Instagram Introduces ‘Take a Break’ and Other Teen Safety Features

In the run-up to Adam Mosseri’s Senate appearance, Instagram has introduced a number of new and experimental features aimed at making the app a safer place for minors.

To begin, the previously announced “Take a Break” feature is now available in the United States, United Kingdom, Canada, and Australia. When a user has been scrolling through Instagram for a while, the app will now prompt them to take a break and set future reminders. Teens, in particular, will receive notifications to enable those reminders to ensure they are aware of the feature. They’ll also see expert-backed advice on how to “reflect and reset.”

Instagram head Adam Mosseri

Instagram will launch tools for parents and guardians in March that will allow them to see how much time their children spend on the app and set time limits. Teens will also have the option of notifying their parents if they report someone, which will serve as a signal to the adults in their lives that they may need to talk about it.

One of the experimental features Instagram is testing will be useful for teens and young adults who want to delete their Instagram activity from when they were much younger. It will allow users to delete all of their photos and videos, as well as all of their likes and comments, in bulk. In January, everyone will be able to use the feature.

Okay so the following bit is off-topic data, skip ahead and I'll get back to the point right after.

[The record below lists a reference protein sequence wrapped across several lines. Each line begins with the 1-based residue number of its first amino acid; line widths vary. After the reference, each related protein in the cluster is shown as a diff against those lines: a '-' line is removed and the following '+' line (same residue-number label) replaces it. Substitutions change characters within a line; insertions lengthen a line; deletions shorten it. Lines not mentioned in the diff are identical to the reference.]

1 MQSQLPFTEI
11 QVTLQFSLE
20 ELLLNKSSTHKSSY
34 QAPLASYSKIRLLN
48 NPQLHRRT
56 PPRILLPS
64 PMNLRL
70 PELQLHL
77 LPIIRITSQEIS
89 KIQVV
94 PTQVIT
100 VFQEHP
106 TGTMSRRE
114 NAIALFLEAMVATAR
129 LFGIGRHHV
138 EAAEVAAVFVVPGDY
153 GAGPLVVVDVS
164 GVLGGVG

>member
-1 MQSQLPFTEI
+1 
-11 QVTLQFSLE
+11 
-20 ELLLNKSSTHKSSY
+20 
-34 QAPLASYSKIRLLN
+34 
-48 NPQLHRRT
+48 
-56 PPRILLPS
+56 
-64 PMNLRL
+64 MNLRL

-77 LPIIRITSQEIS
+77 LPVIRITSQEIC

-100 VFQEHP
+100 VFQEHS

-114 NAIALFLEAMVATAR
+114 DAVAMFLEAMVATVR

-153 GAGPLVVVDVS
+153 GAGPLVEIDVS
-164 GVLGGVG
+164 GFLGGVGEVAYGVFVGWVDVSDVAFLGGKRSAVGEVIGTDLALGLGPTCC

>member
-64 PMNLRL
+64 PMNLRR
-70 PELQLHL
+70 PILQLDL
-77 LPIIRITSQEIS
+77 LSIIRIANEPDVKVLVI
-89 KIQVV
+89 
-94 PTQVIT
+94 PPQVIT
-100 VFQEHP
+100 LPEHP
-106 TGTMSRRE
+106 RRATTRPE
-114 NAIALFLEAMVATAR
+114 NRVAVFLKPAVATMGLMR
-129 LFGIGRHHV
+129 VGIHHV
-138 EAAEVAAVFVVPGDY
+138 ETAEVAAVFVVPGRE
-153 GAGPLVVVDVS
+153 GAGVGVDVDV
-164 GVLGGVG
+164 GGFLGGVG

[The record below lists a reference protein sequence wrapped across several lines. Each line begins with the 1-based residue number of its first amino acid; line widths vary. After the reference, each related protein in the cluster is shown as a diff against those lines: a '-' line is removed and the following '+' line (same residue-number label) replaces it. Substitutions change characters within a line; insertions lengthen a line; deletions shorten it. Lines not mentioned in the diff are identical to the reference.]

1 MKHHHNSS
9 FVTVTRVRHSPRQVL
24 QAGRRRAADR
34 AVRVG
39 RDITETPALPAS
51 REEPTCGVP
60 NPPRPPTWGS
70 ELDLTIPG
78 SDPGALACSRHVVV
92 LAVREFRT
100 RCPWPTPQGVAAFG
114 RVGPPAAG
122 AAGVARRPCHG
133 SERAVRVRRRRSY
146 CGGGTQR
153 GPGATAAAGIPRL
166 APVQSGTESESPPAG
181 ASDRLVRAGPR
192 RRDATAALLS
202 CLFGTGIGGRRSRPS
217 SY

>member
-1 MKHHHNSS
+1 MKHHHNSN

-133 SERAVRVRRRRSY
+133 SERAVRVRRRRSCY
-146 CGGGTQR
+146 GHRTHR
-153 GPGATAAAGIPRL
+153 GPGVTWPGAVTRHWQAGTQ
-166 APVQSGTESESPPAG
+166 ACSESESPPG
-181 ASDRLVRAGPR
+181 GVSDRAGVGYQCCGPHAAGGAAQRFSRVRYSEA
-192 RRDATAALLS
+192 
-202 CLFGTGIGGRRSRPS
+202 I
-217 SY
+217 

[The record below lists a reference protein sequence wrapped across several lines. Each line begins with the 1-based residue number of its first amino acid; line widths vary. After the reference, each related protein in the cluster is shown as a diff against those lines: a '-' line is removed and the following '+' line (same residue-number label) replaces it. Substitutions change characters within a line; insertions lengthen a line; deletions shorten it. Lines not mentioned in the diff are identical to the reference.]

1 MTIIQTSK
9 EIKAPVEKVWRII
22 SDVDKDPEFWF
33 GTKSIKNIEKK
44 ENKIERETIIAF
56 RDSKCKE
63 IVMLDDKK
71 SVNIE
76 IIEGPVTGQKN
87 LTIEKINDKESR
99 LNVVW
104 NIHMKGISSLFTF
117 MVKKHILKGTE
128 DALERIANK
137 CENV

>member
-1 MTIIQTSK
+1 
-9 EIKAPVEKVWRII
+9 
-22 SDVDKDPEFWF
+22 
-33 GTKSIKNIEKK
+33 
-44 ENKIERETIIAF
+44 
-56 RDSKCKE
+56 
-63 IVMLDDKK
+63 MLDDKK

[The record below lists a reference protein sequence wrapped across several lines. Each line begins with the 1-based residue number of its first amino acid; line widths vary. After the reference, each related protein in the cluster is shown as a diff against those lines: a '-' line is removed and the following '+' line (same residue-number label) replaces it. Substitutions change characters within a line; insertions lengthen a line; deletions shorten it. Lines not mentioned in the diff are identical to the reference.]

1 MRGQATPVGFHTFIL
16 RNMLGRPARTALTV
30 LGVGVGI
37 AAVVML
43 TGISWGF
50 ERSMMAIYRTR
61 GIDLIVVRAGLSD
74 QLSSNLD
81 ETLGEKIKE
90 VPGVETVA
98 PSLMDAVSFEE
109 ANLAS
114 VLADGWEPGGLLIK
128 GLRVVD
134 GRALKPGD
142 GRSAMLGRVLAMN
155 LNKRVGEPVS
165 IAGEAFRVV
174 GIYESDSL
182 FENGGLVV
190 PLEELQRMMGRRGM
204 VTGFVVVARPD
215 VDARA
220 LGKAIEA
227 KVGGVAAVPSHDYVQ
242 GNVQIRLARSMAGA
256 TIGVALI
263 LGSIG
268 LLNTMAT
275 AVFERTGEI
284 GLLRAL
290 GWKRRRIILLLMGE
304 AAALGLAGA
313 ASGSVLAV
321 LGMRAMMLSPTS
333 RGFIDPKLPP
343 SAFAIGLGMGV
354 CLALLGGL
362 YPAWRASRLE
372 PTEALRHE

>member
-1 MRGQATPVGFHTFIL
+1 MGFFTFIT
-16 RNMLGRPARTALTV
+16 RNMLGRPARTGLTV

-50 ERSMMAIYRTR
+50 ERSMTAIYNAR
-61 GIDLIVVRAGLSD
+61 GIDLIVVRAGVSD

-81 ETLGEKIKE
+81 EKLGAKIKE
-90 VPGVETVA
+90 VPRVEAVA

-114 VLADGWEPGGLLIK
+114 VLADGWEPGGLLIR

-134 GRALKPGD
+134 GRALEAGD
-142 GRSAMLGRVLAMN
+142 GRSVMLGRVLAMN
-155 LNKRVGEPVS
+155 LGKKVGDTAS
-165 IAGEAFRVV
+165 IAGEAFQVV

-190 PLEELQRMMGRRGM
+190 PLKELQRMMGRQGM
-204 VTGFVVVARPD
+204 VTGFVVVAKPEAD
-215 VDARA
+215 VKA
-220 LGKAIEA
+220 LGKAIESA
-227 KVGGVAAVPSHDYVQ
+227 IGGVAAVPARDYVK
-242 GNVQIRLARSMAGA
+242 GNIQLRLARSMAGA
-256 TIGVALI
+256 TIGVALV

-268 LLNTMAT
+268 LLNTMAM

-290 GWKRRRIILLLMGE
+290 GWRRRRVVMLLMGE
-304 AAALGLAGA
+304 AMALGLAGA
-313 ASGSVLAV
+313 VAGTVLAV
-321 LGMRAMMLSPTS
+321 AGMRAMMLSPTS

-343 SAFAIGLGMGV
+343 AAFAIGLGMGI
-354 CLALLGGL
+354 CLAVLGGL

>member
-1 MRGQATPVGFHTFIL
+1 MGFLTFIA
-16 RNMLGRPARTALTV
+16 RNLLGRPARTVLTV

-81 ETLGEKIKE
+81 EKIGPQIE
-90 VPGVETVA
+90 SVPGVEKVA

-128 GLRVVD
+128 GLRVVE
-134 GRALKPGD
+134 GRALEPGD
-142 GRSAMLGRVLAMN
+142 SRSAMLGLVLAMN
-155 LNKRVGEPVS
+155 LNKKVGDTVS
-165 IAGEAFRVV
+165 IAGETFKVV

Another test feature will expand on what Instagram began earlier this year by prohibiting adults from DMing teens who do not follow them. It will also disable the ability for adults who do not follow teens to tag or mention them, as well as include their content in Reels Remixes or Guides, beginning early next year. Finally, it’s looking into ways to limit the sensitive content that teens see even more, and it’s currently developing an experience that will nudge users to another topic if they’ve been scrolling on one for a while.

Instagram CEO Adam Mosseri is scheduled to testify this week as part of a series of hearings on online child safety. Instagram and Facebook have come under fire in recent months after whistleblower Frances Haugen testified before Congress about the social networks’ impact on teens based on Meta’s research. Haugen exposed a lot about Facebook’s algorithms and other internal processes, such that “engagement-based ranking on Instagram can lead children from fairly harmless topics like healthy meals… to anorexia-promoting content in a very short period of time.”

READ ALSO: Instagram CEO Adam Mosseri will testify before the Senate on teen mental health